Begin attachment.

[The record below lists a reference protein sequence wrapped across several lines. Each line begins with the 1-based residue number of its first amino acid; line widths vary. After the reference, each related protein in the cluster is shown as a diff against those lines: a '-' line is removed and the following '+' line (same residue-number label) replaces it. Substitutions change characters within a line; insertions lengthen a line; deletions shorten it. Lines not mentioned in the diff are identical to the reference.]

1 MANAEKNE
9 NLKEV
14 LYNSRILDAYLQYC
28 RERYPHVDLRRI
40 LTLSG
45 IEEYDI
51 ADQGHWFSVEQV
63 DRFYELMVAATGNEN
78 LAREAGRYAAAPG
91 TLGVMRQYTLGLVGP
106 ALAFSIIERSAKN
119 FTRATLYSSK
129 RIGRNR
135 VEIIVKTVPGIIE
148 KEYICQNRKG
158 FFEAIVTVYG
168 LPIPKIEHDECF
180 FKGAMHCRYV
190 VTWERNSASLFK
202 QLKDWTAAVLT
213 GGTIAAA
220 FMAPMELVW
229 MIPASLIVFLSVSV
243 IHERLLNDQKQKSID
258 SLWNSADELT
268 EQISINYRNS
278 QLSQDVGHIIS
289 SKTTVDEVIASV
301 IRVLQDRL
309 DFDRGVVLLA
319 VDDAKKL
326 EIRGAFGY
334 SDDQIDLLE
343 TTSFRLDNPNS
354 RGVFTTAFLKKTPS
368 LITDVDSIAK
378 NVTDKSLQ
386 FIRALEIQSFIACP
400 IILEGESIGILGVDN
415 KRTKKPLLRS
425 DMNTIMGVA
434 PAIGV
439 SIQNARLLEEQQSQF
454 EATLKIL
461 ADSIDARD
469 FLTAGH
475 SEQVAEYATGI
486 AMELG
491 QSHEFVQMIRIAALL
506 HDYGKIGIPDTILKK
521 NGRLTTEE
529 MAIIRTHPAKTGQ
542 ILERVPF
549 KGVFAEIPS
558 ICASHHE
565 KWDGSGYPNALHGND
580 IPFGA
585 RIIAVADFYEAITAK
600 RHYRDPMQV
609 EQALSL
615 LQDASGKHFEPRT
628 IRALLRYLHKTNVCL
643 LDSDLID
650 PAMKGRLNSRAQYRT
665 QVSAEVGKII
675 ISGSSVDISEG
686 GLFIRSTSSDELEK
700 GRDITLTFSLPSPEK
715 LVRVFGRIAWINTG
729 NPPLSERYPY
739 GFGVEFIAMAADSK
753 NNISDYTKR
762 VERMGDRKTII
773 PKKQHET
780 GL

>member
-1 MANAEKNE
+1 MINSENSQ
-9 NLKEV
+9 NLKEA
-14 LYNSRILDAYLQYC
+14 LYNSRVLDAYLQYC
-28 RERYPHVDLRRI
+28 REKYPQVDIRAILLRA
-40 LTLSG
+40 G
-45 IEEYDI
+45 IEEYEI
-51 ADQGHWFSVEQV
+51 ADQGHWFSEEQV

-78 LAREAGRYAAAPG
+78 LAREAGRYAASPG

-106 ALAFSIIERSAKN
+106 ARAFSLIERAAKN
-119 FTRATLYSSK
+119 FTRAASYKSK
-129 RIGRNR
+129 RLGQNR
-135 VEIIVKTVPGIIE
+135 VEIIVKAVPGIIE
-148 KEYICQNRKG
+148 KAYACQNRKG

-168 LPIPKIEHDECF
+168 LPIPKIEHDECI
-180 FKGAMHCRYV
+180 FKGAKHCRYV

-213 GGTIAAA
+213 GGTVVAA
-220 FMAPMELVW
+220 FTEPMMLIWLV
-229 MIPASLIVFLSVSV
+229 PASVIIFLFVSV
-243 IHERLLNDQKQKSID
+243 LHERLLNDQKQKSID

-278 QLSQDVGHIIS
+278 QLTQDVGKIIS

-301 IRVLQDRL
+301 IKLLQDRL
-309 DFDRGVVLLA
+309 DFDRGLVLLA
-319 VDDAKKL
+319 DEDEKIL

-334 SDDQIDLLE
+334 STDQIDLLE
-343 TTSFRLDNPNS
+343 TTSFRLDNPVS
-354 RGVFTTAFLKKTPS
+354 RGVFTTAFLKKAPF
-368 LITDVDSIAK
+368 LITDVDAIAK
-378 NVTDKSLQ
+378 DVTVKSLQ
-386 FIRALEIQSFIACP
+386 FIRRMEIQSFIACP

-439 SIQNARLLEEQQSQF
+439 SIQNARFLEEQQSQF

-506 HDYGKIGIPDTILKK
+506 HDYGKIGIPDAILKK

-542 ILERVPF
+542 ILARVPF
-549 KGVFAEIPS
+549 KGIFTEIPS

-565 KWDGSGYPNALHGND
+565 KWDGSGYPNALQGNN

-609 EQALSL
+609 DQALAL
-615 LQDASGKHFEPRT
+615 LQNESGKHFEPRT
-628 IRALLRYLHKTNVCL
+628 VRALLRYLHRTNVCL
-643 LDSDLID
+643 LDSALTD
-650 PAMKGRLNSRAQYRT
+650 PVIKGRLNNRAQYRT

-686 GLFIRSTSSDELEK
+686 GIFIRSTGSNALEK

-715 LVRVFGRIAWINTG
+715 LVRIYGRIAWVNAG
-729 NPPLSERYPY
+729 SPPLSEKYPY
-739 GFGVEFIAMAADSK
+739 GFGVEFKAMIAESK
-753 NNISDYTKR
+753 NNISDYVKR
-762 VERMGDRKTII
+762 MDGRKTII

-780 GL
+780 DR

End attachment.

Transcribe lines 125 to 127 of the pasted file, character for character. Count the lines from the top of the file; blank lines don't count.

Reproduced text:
+334 STDQIDLLE
-343 TTSFRLDNPNS
+343 TTSFRLDNPVS